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Readers write in with the superstitions from where they live

Leading up to Friday the 13th, Pulse asked its listeners what superstitions get taken seriously where they're from. Unsurprisingly, several mentioned that certain Friday that comes around one to three times a year.

Images from a calendar showing Friday the 13th are superimposed on one another.

In some countries - Spain and Greece among them - Tuesday the 13th is considered the unlucky day

The following comments reflect the views of DW-WORLD.DE readers. Not all reader comments have been published. DW-WORLD.DE reserves the right to edit for length and appropriateness of content.

Friday the 13th and other superstitions

At home in Germany, a lot of people don't like Friday the 13th or when a black cat crosses in front of them from left to right. I never paid attention to that stuff - even Friday the 13th is usually a good day for me, and I love black cats (even though they usually die on me or disappear). -- Evelin via Facebook

When I spill salt, I throw some over my shoulder for good luck, and I will only pick up a lost penny if it is heads up - otherwise it may bring bad luck. -- Laura , USA

If your left hand itches, you will receive some money soon. If your right hand itches, you will meet somebody you know very soon. -- Irena via Facebook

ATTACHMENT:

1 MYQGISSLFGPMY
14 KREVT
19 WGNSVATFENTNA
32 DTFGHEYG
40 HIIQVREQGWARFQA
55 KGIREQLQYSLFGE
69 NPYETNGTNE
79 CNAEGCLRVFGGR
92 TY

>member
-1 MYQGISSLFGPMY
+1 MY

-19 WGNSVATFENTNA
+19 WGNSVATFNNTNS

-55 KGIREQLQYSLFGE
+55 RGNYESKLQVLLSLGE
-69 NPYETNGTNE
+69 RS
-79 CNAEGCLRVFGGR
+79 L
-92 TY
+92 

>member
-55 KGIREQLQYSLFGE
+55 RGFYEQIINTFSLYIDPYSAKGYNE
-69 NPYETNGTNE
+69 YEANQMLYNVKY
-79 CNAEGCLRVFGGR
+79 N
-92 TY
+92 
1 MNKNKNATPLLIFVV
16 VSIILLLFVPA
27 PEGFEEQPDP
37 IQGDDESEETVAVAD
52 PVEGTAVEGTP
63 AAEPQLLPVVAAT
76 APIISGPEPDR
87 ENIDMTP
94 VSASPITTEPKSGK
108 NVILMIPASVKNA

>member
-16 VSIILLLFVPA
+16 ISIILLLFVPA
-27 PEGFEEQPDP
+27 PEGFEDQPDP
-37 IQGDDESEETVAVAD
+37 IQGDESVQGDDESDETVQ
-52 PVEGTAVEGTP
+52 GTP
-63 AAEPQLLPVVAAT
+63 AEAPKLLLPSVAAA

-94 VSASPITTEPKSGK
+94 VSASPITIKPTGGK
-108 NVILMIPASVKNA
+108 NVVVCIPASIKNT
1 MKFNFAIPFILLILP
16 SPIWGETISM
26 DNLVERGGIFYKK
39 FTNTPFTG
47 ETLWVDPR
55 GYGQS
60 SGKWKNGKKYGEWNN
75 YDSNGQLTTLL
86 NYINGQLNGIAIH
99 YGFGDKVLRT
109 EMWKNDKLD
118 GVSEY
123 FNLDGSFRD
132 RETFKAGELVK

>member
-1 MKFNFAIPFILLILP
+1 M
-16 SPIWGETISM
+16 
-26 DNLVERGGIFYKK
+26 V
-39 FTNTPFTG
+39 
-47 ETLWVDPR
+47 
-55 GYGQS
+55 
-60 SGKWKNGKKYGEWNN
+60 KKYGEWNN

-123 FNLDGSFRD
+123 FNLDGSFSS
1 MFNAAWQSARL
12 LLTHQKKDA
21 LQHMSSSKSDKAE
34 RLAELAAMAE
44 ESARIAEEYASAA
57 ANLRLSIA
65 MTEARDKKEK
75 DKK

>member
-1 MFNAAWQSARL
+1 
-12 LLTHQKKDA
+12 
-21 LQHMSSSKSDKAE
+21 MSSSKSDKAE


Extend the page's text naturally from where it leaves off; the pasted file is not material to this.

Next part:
If a rooster sings at the front door, you should expect guests. If you drop a fork or knife, then you should expect some hungry guests. If you go on a trip, you shouldn't end it in a quarrel with someone. Don't go back for something you've forgotten, or you'll get into trouble. -- Olga , Netherlands

In Batangas, Philippines or maybe anywhere else in the Tagalog region, there are many superstitions which get taken seriously. Popular ones are:

1. "Sweeping the floor at night and pushing it out of the doorway is bad luck." That's like putting all the goods you get during the day to waste. You have to sweep in the morning.

2. "No two siblings should ever get married on the same year, no matter what." Doing so is like stealing the luck from each other. We still have many, and it doesn't mean we are backwards. They stem from folktales and the experiences of our forefathers. -- Joel , Philippines

Mexico: "When the crow sings, the Indian dies. (Cuando el cuervo canta el indio muere.)" -- Marco via Facebook

Friday the 13th. My mom will not leave the house whenever it is Friday the 13th. -- Brenda , USA

Where I presently reside - the Philippines - the people are a superstitious lot with an innumerable list of superstitions. As for yours truly, since I just pay mind to the Eternal One and what He has to say, I wouldn't know which are the most 'popular' for they're all unimportant to this lady and not in any way credible enough to waste her time with. -- Ginna , Philippines

Compiled by Greg Wiser
Editor: Martin Kuebler

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